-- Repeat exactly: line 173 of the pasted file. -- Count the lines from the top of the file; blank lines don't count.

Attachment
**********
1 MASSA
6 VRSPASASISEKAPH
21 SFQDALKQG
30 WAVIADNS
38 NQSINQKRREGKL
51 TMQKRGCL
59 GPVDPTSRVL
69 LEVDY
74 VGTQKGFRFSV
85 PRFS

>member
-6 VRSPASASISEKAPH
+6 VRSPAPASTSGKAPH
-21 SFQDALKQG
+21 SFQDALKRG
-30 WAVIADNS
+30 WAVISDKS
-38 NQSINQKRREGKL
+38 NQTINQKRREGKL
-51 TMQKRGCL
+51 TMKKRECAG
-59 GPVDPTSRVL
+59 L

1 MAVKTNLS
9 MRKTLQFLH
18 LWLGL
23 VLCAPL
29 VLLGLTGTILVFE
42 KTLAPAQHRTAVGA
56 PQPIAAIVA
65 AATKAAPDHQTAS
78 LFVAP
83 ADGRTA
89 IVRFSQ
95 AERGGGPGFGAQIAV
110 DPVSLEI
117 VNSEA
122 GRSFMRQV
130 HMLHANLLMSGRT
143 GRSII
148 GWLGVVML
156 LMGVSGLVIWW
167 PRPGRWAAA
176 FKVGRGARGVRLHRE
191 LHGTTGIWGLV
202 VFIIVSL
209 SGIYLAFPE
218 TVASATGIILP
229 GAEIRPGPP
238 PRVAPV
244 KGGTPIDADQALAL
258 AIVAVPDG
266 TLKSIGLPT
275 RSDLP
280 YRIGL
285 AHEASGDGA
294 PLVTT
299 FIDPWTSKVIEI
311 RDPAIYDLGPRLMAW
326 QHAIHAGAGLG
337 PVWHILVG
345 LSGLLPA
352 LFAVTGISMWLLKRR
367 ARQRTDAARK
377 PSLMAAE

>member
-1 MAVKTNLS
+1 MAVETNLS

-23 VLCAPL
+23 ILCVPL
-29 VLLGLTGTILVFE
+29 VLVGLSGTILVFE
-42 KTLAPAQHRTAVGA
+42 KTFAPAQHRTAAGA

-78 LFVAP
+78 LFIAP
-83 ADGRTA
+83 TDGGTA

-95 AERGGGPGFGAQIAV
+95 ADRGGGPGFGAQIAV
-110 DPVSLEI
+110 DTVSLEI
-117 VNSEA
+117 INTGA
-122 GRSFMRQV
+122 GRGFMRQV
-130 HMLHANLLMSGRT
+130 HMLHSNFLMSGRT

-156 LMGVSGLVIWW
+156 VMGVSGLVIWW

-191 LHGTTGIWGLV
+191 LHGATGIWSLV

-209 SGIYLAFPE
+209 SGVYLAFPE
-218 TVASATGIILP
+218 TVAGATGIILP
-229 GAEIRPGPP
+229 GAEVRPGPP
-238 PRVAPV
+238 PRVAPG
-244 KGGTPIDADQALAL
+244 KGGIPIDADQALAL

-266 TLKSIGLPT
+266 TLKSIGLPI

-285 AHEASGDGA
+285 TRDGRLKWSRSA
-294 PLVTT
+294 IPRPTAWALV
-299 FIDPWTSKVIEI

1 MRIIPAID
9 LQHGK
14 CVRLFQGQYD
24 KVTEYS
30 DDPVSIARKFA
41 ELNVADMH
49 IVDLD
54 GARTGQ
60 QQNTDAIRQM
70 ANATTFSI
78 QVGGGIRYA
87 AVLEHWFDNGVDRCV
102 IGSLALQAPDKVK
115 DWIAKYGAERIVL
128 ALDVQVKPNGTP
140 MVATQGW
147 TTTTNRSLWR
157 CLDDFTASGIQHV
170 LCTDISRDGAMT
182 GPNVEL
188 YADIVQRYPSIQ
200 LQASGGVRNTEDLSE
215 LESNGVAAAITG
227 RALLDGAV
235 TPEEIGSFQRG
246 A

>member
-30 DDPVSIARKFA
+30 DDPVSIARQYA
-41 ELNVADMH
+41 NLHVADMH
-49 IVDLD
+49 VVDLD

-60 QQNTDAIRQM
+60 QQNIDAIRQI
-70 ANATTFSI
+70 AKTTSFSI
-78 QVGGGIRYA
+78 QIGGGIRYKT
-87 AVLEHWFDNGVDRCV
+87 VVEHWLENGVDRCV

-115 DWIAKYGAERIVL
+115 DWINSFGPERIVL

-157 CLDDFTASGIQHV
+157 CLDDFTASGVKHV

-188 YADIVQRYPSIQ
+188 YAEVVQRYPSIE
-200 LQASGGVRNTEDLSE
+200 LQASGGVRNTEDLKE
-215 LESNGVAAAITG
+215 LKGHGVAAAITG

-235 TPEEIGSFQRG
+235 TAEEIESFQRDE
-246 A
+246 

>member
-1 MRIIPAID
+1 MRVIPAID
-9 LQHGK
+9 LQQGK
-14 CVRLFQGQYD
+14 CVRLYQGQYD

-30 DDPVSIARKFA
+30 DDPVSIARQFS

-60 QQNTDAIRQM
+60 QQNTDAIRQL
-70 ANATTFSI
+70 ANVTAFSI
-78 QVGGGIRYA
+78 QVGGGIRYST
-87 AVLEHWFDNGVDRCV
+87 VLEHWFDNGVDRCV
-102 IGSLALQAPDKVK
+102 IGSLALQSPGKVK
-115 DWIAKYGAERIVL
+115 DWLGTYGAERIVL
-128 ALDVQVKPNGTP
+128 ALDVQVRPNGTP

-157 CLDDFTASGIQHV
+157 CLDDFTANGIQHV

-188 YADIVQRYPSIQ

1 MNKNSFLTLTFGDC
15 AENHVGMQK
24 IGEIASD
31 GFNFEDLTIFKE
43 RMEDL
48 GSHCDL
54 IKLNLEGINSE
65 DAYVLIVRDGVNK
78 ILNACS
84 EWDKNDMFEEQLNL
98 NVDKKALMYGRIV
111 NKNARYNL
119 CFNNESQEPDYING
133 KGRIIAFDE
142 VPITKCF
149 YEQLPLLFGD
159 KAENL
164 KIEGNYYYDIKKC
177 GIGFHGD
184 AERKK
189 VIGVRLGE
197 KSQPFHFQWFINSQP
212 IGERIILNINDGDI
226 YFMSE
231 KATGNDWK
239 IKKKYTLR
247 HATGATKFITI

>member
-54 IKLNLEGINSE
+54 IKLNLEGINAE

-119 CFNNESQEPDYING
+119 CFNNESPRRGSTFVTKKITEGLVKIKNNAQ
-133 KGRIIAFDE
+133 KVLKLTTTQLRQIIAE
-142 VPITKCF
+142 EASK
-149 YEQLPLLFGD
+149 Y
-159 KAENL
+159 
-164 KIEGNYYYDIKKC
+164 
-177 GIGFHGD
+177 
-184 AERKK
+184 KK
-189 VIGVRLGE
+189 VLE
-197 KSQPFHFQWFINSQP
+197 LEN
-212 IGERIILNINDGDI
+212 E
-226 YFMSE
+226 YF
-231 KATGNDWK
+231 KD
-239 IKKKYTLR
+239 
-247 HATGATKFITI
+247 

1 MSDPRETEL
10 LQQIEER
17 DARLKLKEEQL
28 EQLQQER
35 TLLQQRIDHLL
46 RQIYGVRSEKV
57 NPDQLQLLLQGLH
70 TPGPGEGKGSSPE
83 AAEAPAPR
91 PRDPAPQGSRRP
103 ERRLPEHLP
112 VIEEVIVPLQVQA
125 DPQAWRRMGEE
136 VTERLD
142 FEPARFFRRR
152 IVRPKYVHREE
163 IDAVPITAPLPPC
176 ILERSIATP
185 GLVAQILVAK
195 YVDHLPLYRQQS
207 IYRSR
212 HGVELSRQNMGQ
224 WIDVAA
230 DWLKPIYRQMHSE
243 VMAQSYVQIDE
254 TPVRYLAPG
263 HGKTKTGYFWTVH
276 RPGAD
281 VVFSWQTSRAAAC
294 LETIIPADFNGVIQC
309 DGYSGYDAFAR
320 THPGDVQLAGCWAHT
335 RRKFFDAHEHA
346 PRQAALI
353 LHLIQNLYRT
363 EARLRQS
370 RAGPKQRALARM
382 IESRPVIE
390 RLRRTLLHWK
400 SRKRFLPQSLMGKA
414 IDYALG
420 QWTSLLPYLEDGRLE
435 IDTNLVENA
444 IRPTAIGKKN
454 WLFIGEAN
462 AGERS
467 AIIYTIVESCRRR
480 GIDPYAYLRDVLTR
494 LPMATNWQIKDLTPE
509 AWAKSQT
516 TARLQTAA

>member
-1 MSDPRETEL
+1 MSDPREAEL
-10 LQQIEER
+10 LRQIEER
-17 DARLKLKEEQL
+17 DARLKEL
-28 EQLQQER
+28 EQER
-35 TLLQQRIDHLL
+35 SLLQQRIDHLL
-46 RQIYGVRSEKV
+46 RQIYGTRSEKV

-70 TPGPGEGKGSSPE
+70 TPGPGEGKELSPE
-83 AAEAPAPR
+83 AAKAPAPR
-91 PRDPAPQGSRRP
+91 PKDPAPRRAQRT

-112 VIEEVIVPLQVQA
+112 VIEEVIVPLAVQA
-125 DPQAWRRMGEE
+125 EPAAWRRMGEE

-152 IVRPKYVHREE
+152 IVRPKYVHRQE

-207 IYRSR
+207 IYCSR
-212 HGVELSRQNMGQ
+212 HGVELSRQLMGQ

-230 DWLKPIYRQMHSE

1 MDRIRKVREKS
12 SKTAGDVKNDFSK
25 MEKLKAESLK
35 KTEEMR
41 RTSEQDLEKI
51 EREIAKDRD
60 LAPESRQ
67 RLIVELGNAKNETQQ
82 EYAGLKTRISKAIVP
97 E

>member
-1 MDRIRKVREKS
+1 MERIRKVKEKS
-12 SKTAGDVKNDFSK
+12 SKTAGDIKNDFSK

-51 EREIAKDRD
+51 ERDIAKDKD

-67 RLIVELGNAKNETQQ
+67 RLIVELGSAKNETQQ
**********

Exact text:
+30 DDPVSIARQFS